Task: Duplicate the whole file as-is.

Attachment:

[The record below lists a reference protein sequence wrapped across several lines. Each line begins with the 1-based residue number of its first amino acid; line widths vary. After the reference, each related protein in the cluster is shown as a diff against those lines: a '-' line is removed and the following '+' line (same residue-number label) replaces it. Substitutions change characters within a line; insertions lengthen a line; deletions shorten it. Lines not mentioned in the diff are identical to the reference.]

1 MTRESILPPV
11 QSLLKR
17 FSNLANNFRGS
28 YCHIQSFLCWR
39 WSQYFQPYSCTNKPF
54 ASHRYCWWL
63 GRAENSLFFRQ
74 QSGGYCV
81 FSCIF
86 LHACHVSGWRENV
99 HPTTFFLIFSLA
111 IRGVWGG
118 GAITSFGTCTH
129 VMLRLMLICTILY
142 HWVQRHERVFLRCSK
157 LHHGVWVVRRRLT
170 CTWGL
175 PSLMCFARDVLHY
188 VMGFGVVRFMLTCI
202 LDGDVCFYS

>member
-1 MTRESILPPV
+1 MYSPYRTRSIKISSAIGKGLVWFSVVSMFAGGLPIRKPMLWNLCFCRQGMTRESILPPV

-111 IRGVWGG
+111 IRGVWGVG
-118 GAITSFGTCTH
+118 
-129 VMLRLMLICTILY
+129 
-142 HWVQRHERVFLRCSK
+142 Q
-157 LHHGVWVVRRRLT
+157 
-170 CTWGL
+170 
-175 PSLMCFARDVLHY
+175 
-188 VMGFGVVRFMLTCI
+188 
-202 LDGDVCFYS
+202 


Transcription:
[The record below lists a reference protein sequence wrapped across several lines. Each line begins with the 1-based residue number of its first amino acid; line widths vary. After the reference, each related protein in the cluster is shown as a diff against those lines: a '-' line is removed and the following '+' line (same residue-number label) replaces it. Substitutions change characters within a line; insertions lengthen a line; deletions shorten it. Lines not mentioned in the diff are identical to the reference.]

1 MTRESILPPV
11 QSLLKR
17 FSNLANNFRGS
28 YCHIQSFLCWR
39 WSQYFQPYSCTNKPF
54 ASHRYCWWL
63 GRAENSLFFRQ
74 QSGGYCV
81 FSCIF
86 LHACHVSGWRENV
99 HPTTFFLIFSLA
111 IRGVWGG
118 GAITSFGTCTH
129 VMLRLMLICTILY
142 HWVQRHERVFLRCSK
157 LHHGVWVVRRRLT
170 CTWGL
175 PSLMCFARDVLHY
188 VMGFGVVRFMLTCI
202 LDGDVCFYS

>member
-1 MTRESILPPV
+1 MYSPYRTRSIKISSAIGKGLVWFSVVSMFAGGLPIRKPMLWNLCFCRQGMTRESILPPV

-111 IRGVWGG
+111 IRGVWGVG
-118 GAITSFGTCTH
+118 
-129 VMLRLMLICTILY
+129 
-142 HWVQRHERVFLRCSK
+142 Q
-157 LHHGVWVVRRRLT
+157 
-170 CTWGL
+170 
-175 PSLMCFARDVLHY
+175 
-188 VMGFGVVRFMLTCI
+188 
-202 LDGDVCFYS
+202 